New Keystone exams to replace PSSA test for high school juniors
Area school district administrators say curricula are being changed in preparation for the new Keystone exams, which school districts will begin administering to high school juniors this month.
The new state exams in Algebra 1, literature and and biology, which will replace the 11th-grade Pennsylvania System of School Assessment as a measure of academic progress, will be given to high school students in the same year they complete those courses in coming years. But this year, all 11th-graders will take the exams, even if they took the courses a year or two ago.
Beginning with the Class of 2017, students will have multiple chances to take the state tests and must pass them to graduate.
Trinity Assistant Superintendent Michael Lucas said the district’s staff is rewriting the curriculum from kindergarten through 12th grade in every content area this year.
“It’s a huge undertaking,” he said, adding that core content areas were completed over the summer.
He said the curriculum has been aligned to the Common Core Standards, which are designed to provide a common understanding of what students need to know, no matter what state they live in. The standards, which have been adopted in all but five states, outline what is needed for success in college and the workplace, according to the Pennsylvania Department of Education.
“It’s really changed instruction,” Lucas said. “It’s more uniform in all classes.”
He said this will not be the end of the curriculum revision. It will be ongoing.
“It’s a living, breathing document,” he said.
As a part of that process, Trinity decided to eliminate its “academic” track, Lucas said. Students in that track would not get enough rigorous coursework to do well on the exam, he said.
Districts will still offer the PSSA in grades three through eight. Lucas said the Keystones are subject specific, unlike the PSSA. For example, the Algebra I Keystone will only be about that subject while the 11th-grade math PSSA was about a variety of math – algebra, geometry and trigonometry.
West Greene Supertintendent Thelma Szarell said the state determined that the PSSAs did not prove to be an efficient measure of student performance at the high school level. Instituting the Keystone exams at the high school level will allow districts and the state to more accurately assess district performance, she said.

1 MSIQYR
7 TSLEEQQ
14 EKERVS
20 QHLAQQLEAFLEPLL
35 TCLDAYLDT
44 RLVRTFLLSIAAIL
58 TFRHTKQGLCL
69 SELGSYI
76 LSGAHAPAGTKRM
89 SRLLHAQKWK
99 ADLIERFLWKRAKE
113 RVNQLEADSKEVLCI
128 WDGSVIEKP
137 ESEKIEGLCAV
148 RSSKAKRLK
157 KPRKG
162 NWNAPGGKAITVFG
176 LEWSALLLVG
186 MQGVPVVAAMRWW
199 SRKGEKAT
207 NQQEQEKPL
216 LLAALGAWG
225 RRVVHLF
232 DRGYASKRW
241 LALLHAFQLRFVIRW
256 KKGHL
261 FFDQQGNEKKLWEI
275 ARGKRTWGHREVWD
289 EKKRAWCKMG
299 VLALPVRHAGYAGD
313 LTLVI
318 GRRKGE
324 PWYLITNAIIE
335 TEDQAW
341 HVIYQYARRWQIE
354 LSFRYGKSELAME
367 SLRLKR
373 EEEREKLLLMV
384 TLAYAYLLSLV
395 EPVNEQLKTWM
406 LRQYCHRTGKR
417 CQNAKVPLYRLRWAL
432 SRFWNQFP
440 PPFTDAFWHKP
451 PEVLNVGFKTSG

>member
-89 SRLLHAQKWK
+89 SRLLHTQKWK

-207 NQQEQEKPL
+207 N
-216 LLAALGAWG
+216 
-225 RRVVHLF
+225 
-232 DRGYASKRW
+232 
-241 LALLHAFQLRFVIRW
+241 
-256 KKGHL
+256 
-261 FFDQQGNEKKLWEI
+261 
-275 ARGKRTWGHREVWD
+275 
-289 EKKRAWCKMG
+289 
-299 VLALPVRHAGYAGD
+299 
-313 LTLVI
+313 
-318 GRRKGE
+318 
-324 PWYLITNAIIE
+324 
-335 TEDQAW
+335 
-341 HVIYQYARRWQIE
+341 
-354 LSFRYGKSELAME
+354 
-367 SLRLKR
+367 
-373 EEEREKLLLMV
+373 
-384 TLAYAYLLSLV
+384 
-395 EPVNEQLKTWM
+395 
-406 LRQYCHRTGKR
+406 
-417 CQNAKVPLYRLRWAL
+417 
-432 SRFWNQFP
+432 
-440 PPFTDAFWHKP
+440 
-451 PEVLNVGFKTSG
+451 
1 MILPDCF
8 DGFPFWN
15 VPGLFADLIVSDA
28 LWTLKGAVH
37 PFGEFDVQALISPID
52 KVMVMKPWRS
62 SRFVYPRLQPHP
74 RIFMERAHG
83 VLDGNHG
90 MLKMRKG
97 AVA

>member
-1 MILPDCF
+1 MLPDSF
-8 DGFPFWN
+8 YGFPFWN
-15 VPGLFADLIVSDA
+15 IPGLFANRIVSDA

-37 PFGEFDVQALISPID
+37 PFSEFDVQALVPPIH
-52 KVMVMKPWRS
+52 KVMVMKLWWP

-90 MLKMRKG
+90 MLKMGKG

The specific nature of the exams means more grade levels will be assessed. As end-of-course exams, they will count as one-third of the course grade in addition to being a graduation requirement, she said.
At West Greene, testing for algebra and biology will take place during the first window this month and English literature will be tested during the second window in January, she said. All students currently enrolled in algebra 1 and biology will take those tests later in the spring, she said.
Szarell said West Greene has been making adjustments to the curriculum in preparation for the new tests but that there is still a lot of work to be done. She said the district has implemented the software program Study Island and has changed the master schedule to provide educational development time for teachers and administrators to work on curriculum and Keystone preparation.
Lucas said each content area for the Keystones has two modules and will be offered over two days. Trinity will begin the tests Jan. 9. Every student, including special education students, will have to take the Keystones after they complete the courses.
Burgettstown Superintendent Deborah Jackson said the district will use three different testing windows. In December and January, students who have previously completed a Keystone course will sit for that exam. Additionally, all juniors will take the Keystone in algebra and English composition in January, unless they are currently taking those courses.
“This will fulfill the requirement that all juniors must take the Keystones in math and English/language arts due to the requirements of (the state Department of Education) for determining Adequate Yearly Progress,” she said. “By taking the exam in December/January, we anticipate receiving the results in time that students who do not score at the proficient level can access additional academic support and retest again in May 2013.”
Students who are taking those courses now will take the Keystone exams in May.
She said the faculty and administration have been revising curriculum not only for the Keystone exams, but also the revised PSSAs for grades three through eight.
Teachers have also attended professional development seminars, on the content of the common core as well as teaching strategies that will be necessitated by this change. Curriculum revisions include a more rigorous and in-depth student of topics in each discipline, Jackson said.
She said some changes include aligning math curriculum in kindergarten through eighth grade to make sure topics are included at the appropriate grade level, making sure that fiction has a place in the English department curriculum, social studies teachers and students are working with primary source documents as a means of gathering information and teachers are focusing on reading and writing across all curriculum areas.